Neate Sager

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Neate Sager is a blogger for Yahoo! Sports.

  • Jake Paterson withstands 60-shot London Knights barrage: Friday’s 3 Stars

    Paterson has stopped 89-of-90 shots over his last 120 minutes vs. London (The Canadian Press)

    No. 1 star: Jake Paterson, Saginaw Spirit (OHL)

    Too bad most of the knee-jerkers who inveighed against Paterson during the world junior championship after Canada's shootout loss to the Czech Republic didn't see him in action on Friday. The Detroit Red Wings third-rounder made 59 saves to help Saginaw upset the London Knights 3-1. The busy night included 29 stops in the final 20 minutes as the Memorial Cup-host Knights and their four NHL first-round picks went all out to break down the Paterson roadblock.

    Coming off a shutout vs. London last weekend, the 19-year-old Paterson robbed Max Domi a couple times in the first period and also rebuffed Ryan Rupert on a penalty shot, allowing the Spirit to take a 1-0 lead. He came up with a couple big saves early in the second before the Spirit counter attacked and Buffalo Sabres third-rounder Justin Kea buried a goal to put the Knights, already set back by an injury to goalie Anthony Stolarz, in a two-goal hole.

    Vancouver Canucks first-rounder

    Read More »from Jake Paterson withstands 60-shot London Knights barrage: Friday’s 3 Stars
  • Anthony Stolarz is a Flyers second-rounder (OHL Images)

    Stolarz was cut when a player's foot came down on his leg (Rogers Television image)Anthony Stolarz no doubt came into Friday's action hoping to reverse a recent slump, but that is likely the least of the goaltender's and the London Knights' concerns.

    During the first period of the Saginaw Spirit-Knights game, the skate of Spirit centre Eric Locke came down on Stolarz's leg during a goal mouth collision after Locke was shoved by Knights defenceman Dakota Mermis. According to media accounts, blood gushed from the wound, staining the ice. Stolarz's pads were taken off of him and he was stretchered off in front of a hushed crowd.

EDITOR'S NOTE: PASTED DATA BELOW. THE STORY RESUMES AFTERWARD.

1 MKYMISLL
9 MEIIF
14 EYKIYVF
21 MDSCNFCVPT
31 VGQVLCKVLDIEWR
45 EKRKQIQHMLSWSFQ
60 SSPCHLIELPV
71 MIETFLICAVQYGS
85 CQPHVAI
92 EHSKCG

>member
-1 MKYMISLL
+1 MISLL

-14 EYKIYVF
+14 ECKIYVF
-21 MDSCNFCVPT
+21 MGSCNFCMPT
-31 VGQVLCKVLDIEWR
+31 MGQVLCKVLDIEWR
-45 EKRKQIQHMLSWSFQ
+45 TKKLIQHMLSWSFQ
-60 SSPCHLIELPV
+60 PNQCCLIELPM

(Update: Stolarz is out for four weeks.)

    The Philadelphia Flyers second-round pick is having a decent season for the Memorial Cup-host Knights with a 2.59 average and .925 save percentage.

    Stolarz is downplaying the severity:

    Read More »from Flyers goalie prospect Anthony Stolarz suffers grisly skate cut in London Knights game
  • Connor Chatham (left) and Ryan Hartman model Plymouth's Military Appreciation jersey (Peter Krupsky photo)

    On closer inspection, the Plymouth Whalers' Military Appreciation jersey stands out for the crowd.

    Many major junior hockey teams honour those who made the ultimate sacrifice, on or just before Veterans Day in the United States and Remembrance Day in Canada. This weekend, the Whalers are wearing jerseys as part of an initiative to celebrate veterans and to raise awareness for their continuing healthcare, which can sometimes be overshadowed.

    The Whalers' jersey's special HONOR - COURAGE - TEAMWORK - DISCIPLINE crest is matted against a depiction of three soldiers walking together, as if returning from a tour in combat. Very thoughtful.

    From the Whalers' release:

    On the ice, the Whalers will wear specifically designed camouflaged jerseys against the Sudbury Wolves and Windsor Spitfires. The jerseys will be auctioned off, with proceeds of the jersey auction, Whalers ticket sales over the weekend and 50/50 fundraisers to benefit the VA [U.S. Department of Veterans Affairs] Ann Arbor Healthcare System.

    Off the ice, veterans can receive valuable information about services, assistance and benefits earned for any veteran and their family in need from the VA Ann Arbor Healthcare System.

    ... During Saturday’s game, former POW’s from World War II, the Korean War, Vietnam conflict and from the Bosnia, Iraq and Afghanistan conflicts will be acknowledged.

    Read More »from Plymouth Whalers pay poignant tribute to veterans with Military Appreciation jersey
  • Lloydminister Bobcats wear special Don Cherry uniform

    The Lloydminster Bobcats' Don Cherry uniform (@FriedgeHNIC)

    Just as their city straddles the Alberta-Saskatchewan border, the Lloydminster Bobcats' Don Cherry uniform straddles the line between garish and glorious.

    The Alberta Junior Hockey League team is hosting CBC's Hockey Night in Canada on Saturday as part of Hockey Day In Canada. The festivities will be distinguished about appropriately festive finery, with the Bobcats dressed to the nines in a jersey patterned after one of Cherry's distinctive blazers. The special touches include a flower on the left lapel, which is why captain Grant Baker (second from right) has his 'C' on the right side.